A Journey Back in Time
Because of its isolation, the daily life of the people has remained unchanged for centuries. No souvenir sellers or beggars scream at you. Even the donkey’s frenzied wheezing is subdued. The call to prayer is still called out without the aid of a loudspeaker.
The town of Marsa Matruh is inhabited by a Bedouin tribe that used to roam freely until the government started selling the land to foreign investors who now own all of the beautiful hotels by the beaches. The Bedouins are being pushed into the center of town. Nearby is the famous “Rommel’s Beach,” where the German Field Marshall took time out from W.W.II for his daily swim. Rommel’s son now vacations here.
The bus to Amun Siwa is a military vehicle transporting soldiers between the Libyan border and other military out-posts in Egypt. There are usually a few foreigners and the rest of the bus is filled with troops who seem to multiply with every stop until they sit on top of each other. Some stand for the duration of the 12 hour trip. Even seated, it is a bus ride that will test your endurance.
About the time you feel you have reached the limit of your endurance, you arrive in Siwa. There is only one hotel but camping is allowed everywhere. A German camped outside my window, and we had tea together every morning. The only restaurant in town has a few chairs and tables on a sandy desert floor. Propped up against a chair is a large board with a message on it, written in English and directed toward female visitors: “It is a request to cover your arms and legs at all times out of respect for the people of Siwa.” The sign would have been on the door had there been one.
For the past ten years, a Swiss socioethnologist Bettina Leopoldo and her husband, Leonardo, have researched all aspects of the life, customs, and traditions of the people of Siwa. Bettina lived with various families over a period of three years and learned enough of the Siwan language to communicate directly with local women and their families.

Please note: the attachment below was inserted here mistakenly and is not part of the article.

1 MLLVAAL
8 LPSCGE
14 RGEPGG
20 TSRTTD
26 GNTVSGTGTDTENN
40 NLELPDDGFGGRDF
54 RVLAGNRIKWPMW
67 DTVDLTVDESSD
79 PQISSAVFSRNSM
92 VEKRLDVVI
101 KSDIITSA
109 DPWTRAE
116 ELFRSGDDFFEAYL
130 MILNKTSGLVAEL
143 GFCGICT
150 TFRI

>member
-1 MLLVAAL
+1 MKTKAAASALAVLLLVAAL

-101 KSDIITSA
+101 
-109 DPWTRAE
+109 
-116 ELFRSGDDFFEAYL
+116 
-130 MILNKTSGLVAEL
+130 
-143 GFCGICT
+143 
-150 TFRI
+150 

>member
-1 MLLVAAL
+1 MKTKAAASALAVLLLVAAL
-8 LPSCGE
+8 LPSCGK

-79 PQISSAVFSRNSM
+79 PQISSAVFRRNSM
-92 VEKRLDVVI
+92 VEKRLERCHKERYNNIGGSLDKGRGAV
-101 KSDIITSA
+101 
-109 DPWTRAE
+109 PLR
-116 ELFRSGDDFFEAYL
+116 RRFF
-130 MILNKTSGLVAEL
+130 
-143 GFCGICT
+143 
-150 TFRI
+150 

The Siwan people speak an unwritten Berber dialect, and Arabic serves as their second language. Girls are usually married before the age of 14. Only the immediate male members of their family are allowed to speak to them after marriage. Women, however, have complete control of the household, and in some houses there is only one room that the men are allowed to enter.
You can find Bettina Leopoldo at the restaurant between January and the end of April. She and her husband have raised money and support from other countries to build a hospital for women in the oasis. Women are reluctant to seek treatment at the Egyptian military hospital, or any other medical facility. They stay away despite illness because their culture prohibits contact with men outside their families. Frequently, according to Bettina, women have died on the road to Marsa Matruh.
The funding for the hospital has come from Osman Ahmed Osman, owner of Arab Contractors, the largest construction company in the Middle East. The equipment is donated by the Dutch government. The hospital will be staffed by females. Doctors, nurses, midwives, and technicians are still needed. You can reach Bettina Leopoldo c/o the Swiss Embassy, Abdel Khalek, Sarwat, Cairo, Egypt.